To Tobias Lear
Mount Vernon, Novr. 12th. 1790.
I am about to write you another short letter for tomorrow’s post,—although, in the course of the Mail, it cannot reach you before Tuesday night. The intention of it is, to inform you again that I depend upon Page’s Coach, Horses and driver,—for the removal of the children &ca., to Philadelphia, and that I shall not, unless I hear something to the contrary, from you, make any other provision for the journey.1 The reason for my again writing on this subject is that Giles who was sent from this on Wednesday, and directed if the stage had left Alexandria, to pursue it to George Town, and to have my letter to you deposited in the mail, instead of doing it gave the letter to one of the passengers a man he did not know—one who had so comical a name that he does not recollect it, tho’ told—but who knew me—knew you—knew Major Jackson—and who was so anxious to oblige that he all but demanded the letter from him.2 The case being thus and knowing how little dependence there is upon conveyances by private hands is the inducement of this second Epistle—and for my desiring you to inform me by the first Post—what I have to depend upon—for the mail returning will (if it leaves Philadelphia on Wednesday) be in Alexandria before Page’s Coach, admitting my first letter met with no delay. I shall add no more at this time—the house being full of Company—than our best wishes to you & Mrs. Lear—and that I am Yr. Affecte.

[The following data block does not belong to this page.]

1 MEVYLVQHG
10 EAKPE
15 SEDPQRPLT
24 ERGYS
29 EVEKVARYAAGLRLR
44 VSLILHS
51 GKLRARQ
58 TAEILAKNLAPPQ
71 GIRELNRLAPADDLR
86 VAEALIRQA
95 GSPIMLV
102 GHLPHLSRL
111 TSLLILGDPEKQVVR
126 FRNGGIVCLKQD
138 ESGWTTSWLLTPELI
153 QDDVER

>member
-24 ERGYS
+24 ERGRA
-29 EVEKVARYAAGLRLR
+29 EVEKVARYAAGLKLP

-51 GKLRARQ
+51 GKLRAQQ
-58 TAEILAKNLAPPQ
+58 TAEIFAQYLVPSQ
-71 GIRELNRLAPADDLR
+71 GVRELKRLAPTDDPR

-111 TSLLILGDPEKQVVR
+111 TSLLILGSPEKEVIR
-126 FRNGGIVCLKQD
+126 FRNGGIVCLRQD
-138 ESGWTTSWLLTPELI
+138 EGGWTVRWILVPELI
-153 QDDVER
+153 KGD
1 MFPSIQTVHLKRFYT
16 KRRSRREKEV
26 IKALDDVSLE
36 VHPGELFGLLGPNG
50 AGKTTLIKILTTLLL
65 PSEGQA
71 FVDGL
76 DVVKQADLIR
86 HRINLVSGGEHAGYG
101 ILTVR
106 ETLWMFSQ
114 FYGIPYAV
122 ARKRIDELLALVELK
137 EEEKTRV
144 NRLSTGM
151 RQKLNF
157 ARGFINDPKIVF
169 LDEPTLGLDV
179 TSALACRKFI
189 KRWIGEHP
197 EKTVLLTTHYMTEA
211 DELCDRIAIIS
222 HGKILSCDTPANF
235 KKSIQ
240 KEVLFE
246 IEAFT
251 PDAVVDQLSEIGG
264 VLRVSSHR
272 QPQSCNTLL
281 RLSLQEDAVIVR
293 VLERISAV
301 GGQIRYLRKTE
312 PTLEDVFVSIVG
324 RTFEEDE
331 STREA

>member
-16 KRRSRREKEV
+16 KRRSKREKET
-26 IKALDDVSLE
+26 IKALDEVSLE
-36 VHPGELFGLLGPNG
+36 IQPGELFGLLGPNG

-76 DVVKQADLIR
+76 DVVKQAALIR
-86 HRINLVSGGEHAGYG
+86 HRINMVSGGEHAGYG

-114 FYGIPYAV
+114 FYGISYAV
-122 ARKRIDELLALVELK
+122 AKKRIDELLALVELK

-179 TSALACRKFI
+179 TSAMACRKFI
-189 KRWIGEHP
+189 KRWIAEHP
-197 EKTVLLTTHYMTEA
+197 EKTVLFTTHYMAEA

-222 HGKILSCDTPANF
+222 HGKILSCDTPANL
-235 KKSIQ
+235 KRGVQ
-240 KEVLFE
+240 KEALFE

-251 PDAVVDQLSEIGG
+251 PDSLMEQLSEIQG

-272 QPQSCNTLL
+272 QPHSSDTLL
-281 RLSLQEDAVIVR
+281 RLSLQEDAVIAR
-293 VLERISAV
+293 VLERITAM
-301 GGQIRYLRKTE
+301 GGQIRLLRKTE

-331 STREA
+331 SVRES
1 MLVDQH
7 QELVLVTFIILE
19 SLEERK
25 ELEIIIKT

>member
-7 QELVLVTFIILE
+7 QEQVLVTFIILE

Letters and Recollections of George Washington, description begins Letters and Recollections of George Washington: Being Letters to Tobias Lear and others between 1790 and 1799, showing the First American in the management of his estate and domestic affairs. With a diary of Washington’s last days, kept by Mr. Lear. New York, 1906. description ends 27–28.
1. For GW’s correspondence concerning travel arrangements from Mount Vernon to Philadelphia, see GW to Lear, 31 Oct. 1790 and notes 3 and 4, and 22, 23 Nov. 1790, and Lear to GW, 4–5, 7, 14 and 21 Nov. 1790.
2. GW’s slave Giles served GW for over twenty years at Home House farm, New York, and Philadelphia, as coachman, driver, postilion, and stabler (see GW to Lear, 17 Nov. 1790; Diaries description begins Donald Jackson and Dorothy Twohig, eds. The Diaries of George Washington. 6 vols. Charlottesville, Va., 1976–79. description ends , 4:277, 5:263, 6:99; Decatur, Private Affairs of George Washington, description begins Stephen Decatur, Jr. Private Affairs of George Washington: From the Records and Accounts of Tobias Lear, Esquire, his Secretary. Boston, 1933. description ends 39, 271). For GW’s 10 Nov. 1790 letter to Lear, see Lear to GW, 4–5 Nov. 1790, n.3. Giles gave GW’s 10 Nov. 1790 letter to the Swedish consul for Boston and the eastern states, Richard Soderstrom, who delivered it to Lear (see Lear to GW, 21 Nov. 1790; Philadelphia Directory, description begins Clement Biddle. The Philadelphia Directory. Philadelphia, 1791. description ends 1791, 152).